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Showing posts from November, 2010

The new reality of interaction design

Recently we have seen some amazing new technologies entering the scene of interaction design and HCI. First came the Wii, then the iPhone and apps, and now the Kinect. Just in a few years the technology that can make up the interface of artifacts and systems have radically changed. We are moving into an era of highly physical, tangible, and haptic interfaces while at the same time seeing technology that makes the physical and tangible interfaces disappear.

All these new technologies are radically expanding the design space for interaction design. In the "old" days (just a few years back) almost any kind of interaction was all about the screen, keyboard, and mouse interface on a computer and more than often in relation to the web. Now, the same design includes questions about what device to use (desktops, laptops, iPads, iPhones, cell phones, cars, buildings, environments, appliances) or maybe develop a new special device manifested in any material, shape, and form, and also…

BOOK REVIEW: Clay Shirky "Cognitive Surplus -- creativity and generosity in a connected age"

Clay Shirky's latest book "Cognitive Surplus--creativity and generosity in a connected age" takes on the same topic as his previous books, namely how new technology changes our society when it comes to who has the power to be an information consumer versus a producer. The main claim in the book is that we (the people) have an enormous amount of "cognitive surplus", that is, time that we at the moment are not necessarily using for anything important, so there is a surplus of cognitive "power" that can be harvested. Shirky's prime example of the surplus is the amount of time people spend watching TV. This time is, according to the author, time that could be used for other purposes. The book is mainly a long parade of examples of people who has managed to use the new social technology to do things that only a few decades ago would have been impossible, or only possible for those with power or money. The examples are all exciting even though they are …

Hofstadter, Dennett and the "rough ground"

I have always been fascinated by philosophy about the mind and about human thinking. A great moment for me was when the book "Gödel, Escher, Bach: An Eternal Golden Braid" by Douglas Hofstadter was published in 1979. The book was so different from anything else I had read in philosophy or any other academic field. The writing was so clear! It was direct, challenging, and provocative. Hofstadter took on questions about the mind in a logical and beautiful (!) way. The book made me continue to read other philosophers and particularly Daniel Dennett.

The book "The Mind's I" (1981) by Dennet and Hofstadter had probably an even greater impact on my thinking and I was overwhelmed by the rhetoric, the argumentation, and the logical reasoning. Over the years I have continued to read Dennett, maybe less for the ideas themselves (even though they are interesting) but more for the style, the logic, and the reasoning. I have always strived to be able to argue in a similar f…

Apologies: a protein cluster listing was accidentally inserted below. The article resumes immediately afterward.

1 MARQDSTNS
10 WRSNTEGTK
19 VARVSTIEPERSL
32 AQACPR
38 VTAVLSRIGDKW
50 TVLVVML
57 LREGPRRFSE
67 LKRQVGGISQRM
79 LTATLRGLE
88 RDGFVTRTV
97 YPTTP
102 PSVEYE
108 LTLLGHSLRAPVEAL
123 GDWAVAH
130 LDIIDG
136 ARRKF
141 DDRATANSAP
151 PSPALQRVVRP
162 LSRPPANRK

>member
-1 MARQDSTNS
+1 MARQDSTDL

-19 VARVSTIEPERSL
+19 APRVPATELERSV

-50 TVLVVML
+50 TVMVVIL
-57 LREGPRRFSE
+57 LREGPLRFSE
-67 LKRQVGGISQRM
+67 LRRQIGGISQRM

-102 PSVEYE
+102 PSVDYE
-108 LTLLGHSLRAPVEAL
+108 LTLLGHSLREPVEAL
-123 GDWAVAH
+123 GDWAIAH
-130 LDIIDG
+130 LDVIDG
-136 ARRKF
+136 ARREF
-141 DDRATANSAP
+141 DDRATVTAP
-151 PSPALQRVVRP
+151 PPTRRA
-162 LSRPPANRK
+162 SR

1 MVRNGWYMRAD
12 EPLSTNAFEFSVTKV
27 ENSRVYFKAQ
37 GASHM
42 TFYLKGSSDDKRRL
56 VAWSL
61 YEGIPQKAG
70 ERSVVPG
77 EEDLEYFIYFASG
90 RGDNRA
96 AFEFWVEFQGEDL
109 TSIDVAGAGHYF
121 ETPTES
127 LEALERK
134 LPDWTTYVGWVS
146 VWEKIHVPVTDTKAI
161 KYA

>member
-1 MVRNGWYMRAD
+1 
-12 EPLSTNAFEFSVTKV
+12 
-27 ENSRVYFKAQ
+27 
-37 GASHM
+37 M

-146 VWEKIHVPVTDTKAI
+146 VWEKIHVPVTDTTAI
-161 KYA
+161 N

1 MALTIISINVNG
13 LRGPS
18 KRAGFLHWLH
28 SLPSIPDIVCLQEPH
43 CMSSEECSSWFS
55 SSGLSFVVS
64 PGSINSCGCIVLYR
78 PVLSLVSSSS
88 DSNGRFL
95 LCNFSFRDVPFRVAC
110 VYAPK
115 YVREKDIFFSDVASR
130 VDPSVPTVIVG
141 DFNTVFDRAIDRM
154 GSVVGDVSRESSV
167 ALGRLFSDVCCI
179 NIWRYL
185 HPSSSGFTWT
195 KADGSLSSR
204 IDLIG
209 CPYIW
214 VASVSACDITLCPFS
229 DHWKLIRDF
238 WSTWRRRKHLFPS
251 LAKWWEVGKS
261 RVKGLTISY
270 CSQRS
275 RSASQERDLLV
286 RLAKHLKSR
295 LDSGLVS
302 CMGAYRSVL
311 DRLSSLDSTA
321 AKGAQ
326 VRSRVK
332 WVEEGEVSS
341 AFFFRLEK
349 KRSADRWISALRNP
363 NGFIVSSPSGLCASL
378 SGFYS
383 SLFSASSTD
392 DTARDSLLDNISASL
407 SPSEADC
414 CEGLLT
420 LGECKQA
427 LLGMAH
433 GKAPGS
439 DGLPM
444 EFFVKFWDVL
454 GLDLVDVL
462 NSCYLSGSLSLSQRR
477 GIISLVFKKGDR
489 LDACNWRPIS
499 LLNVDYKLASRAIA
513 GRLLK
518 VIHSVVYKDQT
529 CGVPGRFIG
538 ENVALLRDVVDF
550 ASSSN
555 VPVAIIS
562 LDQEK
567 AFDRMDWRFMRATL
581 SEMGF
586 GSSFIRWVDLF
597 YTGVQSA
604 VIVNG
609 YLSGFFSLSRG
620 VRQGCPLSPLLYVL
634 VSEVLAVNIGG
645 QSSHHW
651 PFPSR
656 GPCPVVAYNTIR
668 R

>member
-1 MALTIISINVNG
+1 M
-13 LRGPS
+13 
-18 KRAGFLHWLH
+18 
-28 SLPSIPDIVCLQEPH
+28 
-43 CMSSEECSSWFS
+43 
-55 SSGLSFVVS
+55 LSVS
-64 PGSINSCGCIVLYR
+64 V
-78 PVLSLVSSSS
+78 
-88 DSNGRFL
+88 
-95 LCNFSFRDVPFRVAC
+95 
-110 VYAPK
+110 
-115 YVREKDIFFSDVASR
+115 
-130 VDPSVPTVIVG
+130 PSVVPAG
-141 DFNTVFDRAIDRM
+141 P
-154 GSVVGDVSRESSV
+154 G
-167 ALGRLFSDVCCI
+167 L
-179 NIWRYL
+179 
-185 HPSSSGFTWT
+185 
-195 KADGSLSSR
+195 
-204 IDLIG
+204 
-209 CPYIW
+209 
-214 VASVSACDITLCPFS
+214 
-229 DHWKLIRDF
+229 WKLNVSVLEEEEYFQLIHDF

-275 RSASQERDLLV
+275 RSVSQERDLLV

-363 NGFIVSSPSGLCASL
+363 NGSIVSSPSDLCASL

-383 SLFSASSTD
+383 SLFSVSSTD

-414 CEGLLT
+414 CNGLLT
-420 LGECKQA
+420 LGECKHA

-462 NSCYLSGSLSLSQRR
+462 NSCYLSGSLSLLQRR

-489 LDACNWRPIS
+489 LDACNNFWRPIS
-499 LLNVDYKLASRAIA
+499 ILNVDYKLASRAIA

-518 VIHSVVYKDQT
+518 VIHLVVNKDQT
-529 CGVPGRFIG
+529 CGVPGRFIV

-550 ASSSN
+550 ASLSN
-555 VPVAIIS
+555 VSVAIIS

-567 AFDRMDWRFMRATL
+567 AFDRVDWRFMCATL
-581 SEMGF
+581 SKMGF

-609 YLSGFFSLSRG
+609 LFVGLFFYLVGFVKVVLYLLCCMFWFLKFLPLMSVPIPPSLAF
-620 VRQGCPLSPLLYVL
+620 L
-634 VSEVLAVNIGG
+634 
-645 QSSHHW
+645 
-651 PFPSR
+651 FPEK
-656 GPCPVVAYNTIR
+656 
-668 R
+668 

BOOK REVIEW: Graham Harman "Prince of Networks -- Bruno Latour and Metaphysics"

As someone who has a lifelong interest in what could serve as a philosophical  foundation for design, I have for many years admired the work of Bruno Latour. I have read most of his books and have seen him as one of the most important contemporary philosophers. However, Latour has not received the same recognition from the professional philosophical community. He is by many seen as a sociologist and not as a philosopher.

The book "Prince of Networks -- Bruno Latour and Metaphysics" by Graham Harman makes a great case in presenting  the ideas of Bruno Latour as a philosopher and someone who actually contributes to foundational metaphysical questions. Harman's book is basically divided into two parts where the first is a wonderful presentation of Latour's writings and ideas. In the second part Harman elaborates on his own philosophical thinking which of course rests solidly on Latour's, but deviates in some crucial and important regards. I must say that I really e…

"The Dark Side of Creativity", book comment

One of our PhD students (Samantha, thanks!) pointed me the other day to a new book with the intriguing title "The Dark Side of Creativity". The book is edited by Cropley, D, Cropley, A, Kaufman, J, & Runco, M. and contains 20 chapters on the notion of creativity.

I need to point out that this blog post is not a book review since I have only read the first two chapters plus the last one, so, I will restrict my comments and not review the book as such.

It is obvious that the title of the book is intriguing and inviting for anyone who is dealing with studies of any kind of creative human activities, which for me of course is design. The editors make the observation that creativity is in our society seen as a completely positive "thing",  in some quarters almost revered in religious terms. This fact is in itself enough for a book that in serious fashion takes on the potential "dark side" of creativity. This is also the reason for the book according to the…

The Design Way, 2nd Edition

Some of you may know about the book "The Design Way -- Intentional Change in an Unpredictable World" that I wrote with my good friend and colleague Harold Nelson. Well, we have since it was published in 2003 struggled with our publisher who has been unusually difficult to work with. So, we are at the moment working on a 2nd Edition of the book. We also have a contract with MIT Press for the new edition, which will make things so much better. Now we just have to make sure that Harold and I  will be able to develop the new version, if so, it may be published in 2011. A couple of  new chapters, some parts removed, and some changes. Looking forward....